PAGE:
Monday, July 29, 2013

My favorite bureaucratic dodge

An attorney for Kentucky Governor Steve Beshear inadvertently makes the case for getting state government under control via the courts in a legal brief filed quietly on Friday.

"Only the Legislature has the authority to decide what constitutes a valid public purpose, and its determination cannot be disturbed as long as the basis is reasonable," said Beshear attorney John C. Enochs. (emphasis added)

This came in Franklin Circuit Court case 13-CI-785 Adams v. Commonwealth, in which the plaintiff seeks a determination that Kentucky's economic development subsidies and tax breaks violate Section 177. Click here and decide for yourself if arbitrarily giving deals or donations to individual companies comports with the plain language of our founding document.

Mr. Enochs also claims this issue was already decided when the Kentucky Supreme Court upheld in 1987 a statute enacted in 1986 to allow such donations to be given to Toyota Motor Manufacturing. This miscarriage of justice, as well-intentioned as it was, opened the flood gates to many more such well-intentioned but far less beneficial deals.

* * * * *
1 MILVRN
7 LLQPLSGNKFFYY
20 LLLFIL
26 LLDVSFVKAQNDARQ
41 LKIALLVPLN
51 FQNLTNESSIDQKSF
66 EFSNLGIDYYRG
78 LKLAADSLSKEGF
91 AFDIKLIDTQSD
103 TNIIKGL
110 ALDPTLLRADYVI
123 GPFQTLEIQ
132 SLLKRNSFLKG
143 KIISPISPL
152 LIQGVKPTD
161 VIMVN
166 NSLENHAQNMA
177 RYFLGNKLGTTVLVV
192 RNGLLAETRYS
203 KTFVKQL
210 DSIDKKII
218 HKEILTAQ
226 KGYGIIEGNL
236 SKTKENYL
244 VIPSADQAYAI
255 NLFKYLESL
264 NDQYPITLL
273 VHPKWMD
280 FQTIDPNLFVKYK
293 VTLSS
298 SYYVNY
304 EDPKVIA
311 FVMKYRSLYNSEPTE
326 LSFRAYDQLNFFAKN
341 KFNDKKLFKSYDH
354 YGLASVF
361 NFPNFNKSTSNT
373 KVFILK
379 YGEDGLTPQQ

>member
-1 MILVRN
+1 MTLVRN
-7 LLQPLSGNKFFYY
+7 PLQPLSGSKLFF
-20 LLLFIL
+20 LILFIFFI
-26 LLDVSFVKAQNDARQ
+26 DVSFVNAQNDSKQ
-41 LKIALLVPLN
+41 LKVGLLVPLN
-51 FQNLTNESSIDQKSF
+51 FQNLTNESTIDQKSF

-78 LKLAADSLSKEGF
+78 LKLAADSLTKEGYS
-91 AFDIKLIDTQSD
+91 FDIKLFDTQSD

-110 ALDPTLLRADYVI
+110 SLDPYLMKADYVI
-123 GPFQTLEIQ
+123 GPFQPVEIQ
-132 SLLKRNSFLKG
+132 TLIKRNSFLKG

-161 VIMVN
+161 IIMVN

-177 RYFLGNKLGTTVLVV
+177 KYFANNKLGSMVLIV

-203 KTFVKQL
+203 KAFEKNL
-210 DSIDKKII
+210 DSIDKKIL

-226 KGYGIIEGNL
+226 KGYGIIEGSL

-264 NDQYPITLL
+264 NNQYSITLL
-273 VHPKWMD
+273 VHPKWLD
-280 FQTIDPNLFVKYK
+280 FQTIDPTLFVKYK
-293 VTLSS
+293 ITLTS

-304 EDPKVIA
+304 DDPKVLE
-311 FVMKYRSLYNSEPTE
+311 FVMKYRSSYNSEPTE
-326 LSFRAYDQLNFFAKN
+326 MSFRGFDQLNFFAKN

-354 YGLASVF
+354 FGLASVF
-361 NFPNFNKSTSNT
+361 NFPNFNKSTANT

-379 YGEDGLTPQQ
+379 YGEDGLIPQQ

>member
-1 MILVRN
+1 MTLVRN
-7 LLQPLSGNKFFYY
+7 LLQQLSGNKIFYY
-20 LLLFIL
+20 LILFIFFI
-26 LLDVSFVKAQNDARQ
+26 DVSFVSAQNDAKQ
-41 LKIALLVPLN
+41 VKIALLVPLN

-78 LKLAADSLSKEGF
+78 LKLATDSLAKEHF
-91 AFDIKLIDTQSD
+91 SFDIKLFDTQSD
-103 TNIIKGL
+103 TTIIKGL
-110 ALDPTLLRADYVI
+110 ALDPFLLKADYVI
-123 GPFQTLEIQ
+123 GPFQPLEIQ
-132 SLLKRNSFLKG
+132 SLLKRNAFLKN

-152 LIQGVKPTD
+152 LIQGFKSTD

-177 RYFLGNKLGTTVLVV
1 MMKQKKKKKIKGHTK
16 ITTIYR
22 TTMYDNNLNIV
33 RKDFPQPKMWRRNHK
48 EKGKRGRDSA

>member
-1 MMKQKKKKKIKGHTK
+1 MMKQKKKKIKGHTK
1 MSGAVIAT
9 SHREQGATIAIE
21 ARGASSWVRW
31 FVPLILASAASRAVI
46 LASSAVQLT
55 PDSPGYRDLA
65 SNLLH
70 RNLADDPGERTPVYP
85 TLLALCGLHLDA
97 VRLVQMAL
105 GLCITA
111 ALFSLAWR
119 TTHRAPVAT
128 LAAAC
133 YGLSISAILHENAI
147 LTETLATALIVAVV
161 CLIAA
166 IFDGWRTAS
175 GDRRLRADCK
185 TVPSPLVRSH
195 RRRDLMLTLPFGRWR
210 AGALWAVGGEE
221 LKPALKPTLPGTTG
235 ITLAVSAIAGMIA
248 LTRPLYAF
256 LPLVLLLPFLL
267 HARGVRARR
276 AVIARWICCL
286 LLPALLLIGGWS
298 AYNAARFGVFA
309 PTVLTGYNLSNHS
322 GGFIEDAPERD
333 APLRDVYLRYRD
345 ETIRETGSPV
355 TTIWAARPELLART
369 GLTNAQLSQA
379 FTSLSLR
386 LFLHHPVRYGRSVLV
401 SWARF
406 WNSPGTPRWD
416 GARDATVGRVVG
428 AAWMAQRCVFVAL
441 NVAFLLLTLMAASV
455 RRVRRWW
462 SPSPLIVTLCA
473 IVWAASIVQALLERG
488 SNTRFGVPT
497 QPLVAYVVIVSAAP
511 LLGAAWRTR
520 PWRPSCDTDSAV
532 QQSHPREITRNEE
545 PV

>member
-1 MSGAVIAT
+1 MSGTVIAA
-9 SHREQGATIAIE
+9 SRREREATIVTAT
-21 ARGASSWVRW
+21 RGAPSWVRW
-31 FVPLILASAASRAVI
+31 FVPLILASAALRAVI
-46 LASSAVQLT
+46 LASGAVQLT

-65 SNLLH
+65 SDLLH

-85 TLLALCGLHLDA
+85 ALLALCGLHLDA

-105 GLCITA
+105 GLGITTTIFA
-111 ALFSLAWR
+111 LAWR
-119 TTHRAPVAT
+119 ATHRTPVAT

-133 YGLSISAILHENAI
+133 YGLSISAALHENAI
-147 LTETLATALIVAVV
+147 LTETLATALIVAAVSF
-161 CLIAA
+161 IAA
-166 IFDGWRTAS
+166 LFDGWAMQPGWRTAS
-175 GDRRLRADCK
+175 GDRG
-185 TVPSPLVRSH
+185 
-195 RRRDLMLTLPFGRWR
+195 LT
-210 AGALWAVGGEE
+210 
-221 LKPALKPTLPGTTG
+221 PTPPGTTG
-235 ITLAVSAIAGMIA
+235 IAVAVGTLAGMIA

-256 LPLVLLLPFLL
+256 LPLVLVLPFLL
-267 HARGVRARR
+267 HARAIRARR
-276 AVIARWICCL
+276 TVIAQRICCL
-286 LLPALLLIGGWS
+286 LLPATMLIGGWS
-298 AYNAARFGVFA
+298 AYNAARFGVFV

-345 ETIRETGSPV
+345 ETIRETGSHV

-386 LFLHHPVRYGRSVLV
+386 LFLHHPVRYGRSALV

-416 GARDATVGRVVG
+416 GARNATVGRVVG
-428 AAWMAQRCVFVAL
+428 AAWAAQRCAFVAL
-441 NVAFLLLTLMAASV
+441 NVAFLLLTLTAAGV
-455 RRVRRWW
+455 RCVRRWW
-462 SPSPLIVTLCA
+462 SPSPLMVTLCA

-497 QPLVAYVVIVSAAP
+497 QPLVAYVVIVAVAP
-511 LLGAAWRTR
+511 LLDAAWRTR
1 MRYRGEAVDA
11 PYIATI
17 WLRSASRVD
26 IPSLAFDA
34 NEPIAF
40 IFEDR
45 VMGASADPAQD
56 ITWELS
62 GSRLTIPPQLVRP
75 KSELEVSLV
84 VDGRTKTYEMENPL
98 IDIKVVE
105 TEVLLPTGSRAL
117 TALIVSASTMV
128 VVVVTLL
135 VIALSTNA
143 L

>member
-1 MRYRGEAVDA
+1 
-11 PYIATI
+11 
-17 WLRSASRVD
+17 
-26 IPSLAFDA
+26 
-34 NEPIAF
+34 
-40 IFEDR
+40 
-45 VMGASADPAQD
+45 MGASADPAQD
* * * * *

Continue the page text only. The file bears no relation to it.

That 1987 court case was based on theory. The one in 2013 will be based on a quarter century of facts. Those facts will not be kind to those who want to argue that the basis for violating the Constitution in 1986 was reasonable.

Rooting out invalid "public purposes" in Kentucky law will not be a comfortable process for the bureaucrats and politicians who have built great fortunes subverting constitutional principles in the name of the public "good."

The evidence will convict them.